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Human Investment Proves Capital Idea

Resource type: News

The Courier-Mail | [ View Original Source (opens in new window) ]

by James McCullough

A DESIRE to invest in human capital and help people prompted co-founder Andrew Brice to start giving away millions of dollars.

Media-shy Mr Brice yesterday revealed how he had joined a growing number of multimillionaire philanthropists giving away millions to credible charities and good causes.

“Fundamentally, I believe it is people that make things happen so I want to invest in human capital and this is investing in people going forward,” Mr Brice, still a director of and estimated to be worth more than $180 million, said in Brisbane.

In 2008, Mr Brice and’s more high-profile co-founder, Graeme Wood, pledged a mix of cash and shares valued at $18 million to establish The University of Queensland Endowment Fund, a new avenue for donors to support academic scholarships, name professorial chairs and specific research programs in areas of particular social need.

Mr Brice and wife Jennifer last year gave away $600,000 for 100 scholarships for students who would otherwise struggle to attend UQ.

He said such investments were not dissimilar to putting money into the stockmarket.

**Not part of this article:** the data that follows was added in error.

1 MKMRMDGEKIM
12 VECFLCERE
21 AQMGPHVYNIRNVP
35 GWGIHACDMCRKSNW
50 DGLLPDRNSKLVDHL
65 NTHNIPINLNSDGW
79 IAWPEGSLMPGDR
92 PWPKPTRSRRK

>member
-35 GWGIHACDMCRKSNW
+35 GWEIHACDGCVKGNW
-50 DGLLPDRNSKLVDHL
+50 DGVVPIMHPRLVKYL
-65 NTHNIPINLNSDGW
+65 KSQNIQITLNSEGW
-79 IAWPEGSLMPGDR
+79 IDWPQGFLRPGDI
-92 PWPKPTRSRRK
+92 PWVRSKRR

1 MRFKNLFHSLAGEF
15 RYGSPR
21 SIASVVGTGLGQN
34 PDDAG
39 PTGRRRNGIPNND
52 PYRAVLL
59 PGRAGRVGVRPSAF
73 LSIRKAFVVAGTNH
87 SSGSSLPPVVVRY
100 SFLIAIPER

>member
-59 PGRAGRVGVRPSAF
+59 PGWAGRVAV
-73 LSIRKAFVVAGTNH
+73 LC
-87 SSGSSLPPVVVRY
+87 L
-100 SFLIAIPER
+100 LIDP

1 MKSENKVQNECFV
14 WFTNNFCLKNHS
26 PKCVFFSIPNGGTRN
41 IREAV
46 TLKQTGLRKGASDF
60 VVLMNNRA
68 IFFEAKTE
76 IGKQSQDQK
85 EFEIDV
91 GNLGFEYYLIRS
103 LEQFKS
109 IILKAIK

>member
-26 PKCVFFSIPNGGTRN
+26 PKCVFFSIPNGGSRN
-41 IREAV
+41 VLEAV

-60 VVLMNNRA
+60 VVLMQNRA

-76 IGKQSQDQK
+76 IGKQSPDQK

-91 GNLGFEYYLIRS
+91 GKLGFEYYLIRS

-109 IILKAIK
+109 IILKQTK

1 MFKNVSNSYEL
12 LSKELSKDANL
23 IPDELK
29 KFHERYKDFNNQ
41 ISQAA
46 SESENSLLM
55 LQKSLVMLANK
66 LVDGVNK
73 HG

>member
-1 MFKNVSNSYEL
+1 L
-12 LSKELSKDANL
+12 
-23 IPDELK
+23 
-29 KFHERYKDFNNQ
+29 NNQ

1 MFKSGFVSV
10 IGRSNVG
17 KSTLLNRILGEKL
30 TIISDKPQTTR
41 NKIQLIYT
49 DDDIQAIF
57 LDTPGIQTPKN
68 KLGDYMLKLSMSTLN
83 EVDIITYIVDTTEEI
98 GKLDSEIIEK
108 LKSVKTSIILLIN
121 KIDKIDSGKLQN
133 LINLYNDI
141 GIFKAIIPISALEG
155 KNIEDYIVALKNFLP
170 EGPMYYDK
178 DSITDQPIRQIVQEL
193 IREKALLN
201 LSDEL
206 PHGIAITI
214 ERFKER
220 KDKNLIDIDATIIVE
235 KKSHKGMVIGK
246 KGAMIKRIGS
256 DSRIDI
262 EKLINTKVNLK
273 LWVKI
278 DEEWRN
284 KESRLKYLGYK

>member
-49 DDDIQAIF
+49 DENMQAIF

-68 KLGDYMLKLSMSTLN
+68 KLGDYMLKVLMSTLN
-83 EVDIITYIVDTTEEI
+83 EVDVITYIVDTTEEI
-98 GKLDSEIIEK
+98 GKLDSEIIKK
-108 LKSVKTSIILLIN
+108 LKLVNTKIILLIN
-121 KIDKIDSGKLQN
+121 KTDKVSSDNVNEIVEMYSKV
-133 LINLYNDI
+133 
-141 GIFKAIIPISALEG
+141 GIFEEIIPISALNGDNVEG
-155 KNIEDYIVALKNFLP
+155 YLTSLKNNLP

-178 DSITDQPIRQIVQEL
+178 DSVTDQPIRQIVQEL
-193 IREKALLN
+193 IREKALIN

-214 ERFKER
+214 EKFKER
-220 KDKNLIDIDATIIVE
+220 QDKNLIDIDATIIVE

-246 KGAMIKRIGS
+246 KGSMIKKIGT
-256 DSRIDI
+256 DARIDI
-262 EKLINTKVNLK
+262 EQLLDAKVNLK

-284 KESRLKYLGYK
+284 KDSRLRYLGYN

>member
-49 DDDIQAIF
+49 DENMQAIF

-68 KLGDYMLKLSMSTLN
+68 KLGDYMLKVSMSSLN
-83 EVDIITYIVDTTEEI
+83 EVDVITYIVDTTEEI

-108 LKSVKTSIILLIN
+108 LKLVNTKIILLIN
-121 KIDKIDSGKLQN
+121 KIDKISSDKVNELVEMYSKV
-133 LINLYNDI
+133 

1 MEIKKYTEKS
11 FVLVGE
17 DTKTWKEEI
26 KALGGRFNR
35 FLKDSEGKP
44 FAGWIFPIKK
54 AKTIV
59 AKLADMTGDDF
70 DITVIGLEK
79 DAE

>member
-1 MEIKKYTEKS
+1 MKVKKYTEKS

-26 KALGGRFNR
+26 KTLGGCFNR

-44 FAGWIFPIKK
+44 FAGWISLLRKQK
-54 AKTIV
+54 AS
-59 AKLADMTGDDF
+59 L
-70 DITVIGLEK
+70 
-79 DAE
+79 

“You look at the transparency of the group, whether they have good corporate governance, profitability and the like,” he said. “There is also enormous personal joy in getting involved in the giving.”

Mr Brice said he had a discussion with his family to set up a family constitution and thought that philanthropy was a good start.

He said Australians, including frequent US visitor Chuck Feeney along with well-known company director David Gonski and late coal miner Ken Talbot, were tremendously generous with philanthropy.

“There are some very wealthy families in Australia who give a lot and do not want any recognition for it,” he said.

Mr Brice was one of about 30 wealthy Australian businessmen at a seminar in Brisbane addressed by Matthew Bishop and Michael Green, the authors of Philanthrocapitalism, a book which discusses new methods of business donating money to worthy causes.

According to the authors, Philanthrocapitalism is a new way of doing good, mirroring the way business operates in the for-profit, capitalist world.

“Philanthrocapitalists can do the risky, innovative things that government cannot, to find new solutions to longstanding and unresolved problems,” said Mr Bishop.

“Entrepreneurs don’t just want to write cheques; they want to be hands on, bringing innovative ideas to scale by investing their time and energy,” he said.

“The same applies for social entrepreneurs – philanthrocapitalism describes the growing belief amongst the winners of capitalism that giving back is an integral part of being wealthy.”

Mr Bishop and Mr Green have drawn on insights gained from their interviews with some of the most powerful and influential people on the planet including Bill Gates, Richard Branson, Angelina Jolie and Bono, as they speak to Australian philanthropists around the country this week.

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